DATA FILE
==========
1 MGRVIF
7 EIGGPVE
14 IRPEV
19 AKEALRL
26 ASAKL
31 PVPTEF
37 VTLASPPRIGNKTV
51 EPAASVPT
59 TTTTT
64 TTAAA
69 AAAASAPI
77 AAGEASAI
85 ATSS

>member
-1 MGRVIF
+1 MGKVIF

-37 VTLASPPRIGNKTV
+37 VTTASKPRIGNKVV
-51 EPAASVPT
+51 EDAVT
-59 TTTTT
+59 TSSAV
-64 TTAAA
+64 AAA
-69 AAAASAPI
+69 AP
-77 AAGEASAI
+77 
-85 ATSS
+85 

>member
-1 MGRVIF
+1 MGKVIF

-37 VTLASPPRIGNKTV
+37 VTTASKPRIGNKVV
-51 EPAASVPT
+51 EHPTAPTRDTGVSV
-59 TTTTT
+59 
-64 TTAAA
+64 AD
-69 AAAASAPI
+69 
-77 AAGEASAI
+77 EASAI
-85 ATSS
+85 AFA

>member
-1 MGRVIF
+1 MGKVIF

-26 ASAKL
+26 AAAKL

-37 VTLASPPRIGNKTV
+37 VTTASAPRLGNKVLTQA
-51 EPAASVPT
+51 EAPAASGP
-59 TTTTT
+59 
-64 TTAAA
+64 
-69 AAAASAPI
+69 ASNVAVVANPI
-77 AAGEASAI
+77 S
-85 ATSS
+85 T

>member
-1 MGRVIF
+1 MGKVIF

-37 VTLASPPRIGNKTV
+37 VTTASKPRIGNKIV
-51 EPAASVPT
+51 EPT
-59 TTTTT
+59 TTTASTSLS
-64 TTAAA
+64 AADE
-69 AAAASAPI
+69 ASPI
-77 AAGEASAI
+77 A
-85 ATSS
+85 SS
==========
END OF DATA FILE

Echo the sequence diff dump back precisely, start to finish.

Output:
1 MGRVIF
7 EIGGPVE
14 IRPEV
19 AKEALRL
26 ASAKL
31 PVPTEF
37 VTLASPPRIGNKTV
51 EPAASVPT
59 TTTTT
64 TTAAA
69 AAAASAPI
77 AAGEASAI
85 ATSS

>member
-1 MGRVIF
+1 MGKVIF

-37 VTLASPPRIGNKTV
+37 VTTASKPRIGNKVV
-51 EPAASVPT
+51 EDAVT
-59 TTTTT
+59 TSSAV
-64 TTAAA
+64 AAA
-69 AAAASAPI
+69 AP
-77 AAGEASAI
+77 
-85 ATSS
+85 

>member
-1 MGRVIF
+1 MGKVIF

-37 VTLASPPRIGNKTV
+37 VTTASKPRIGNKVV
-51 EPAASVPT
+51 EHPTAPTRDTGVSV
-59 TTTTT
+59 
-64 TTAAA
+64 AD
-69 AAAASAPI
+69 
-77 AAGEASAI
+77 EASAI
-85 ATSS
+85 AFA

>member
-1 MGRVIF
+1 MGKVIF

-26 ASAKL
+26 AAAKL

-37 VTLASPPRIGNKTV
+37 VTTASAPRLGNKVLTQA
-51 EPAASVPT
+51 EAPAASGP
-59 TTTTT
+59 
-64 TTAAA
+64 
-69 AAAASAPI
+69 ASNVAVVANPI
-77 AAGEASAI
+77 S
-85 ATSS
+85 T

>member
-1 MGRVIF
+1 MGKVIF

-37 VTLASPPRIGNKTV
+37 VTTASKPRIGNKIV
-51 EPAASVPT
+51 EPT
-59 TTTTT
+59 TTTASTSLS
-64 TTAAA
+64 AADE
-69 AAAASAPI
+69 ASPI
-77 AAGEASAI
+77 A
-85 ATSS
+85 SS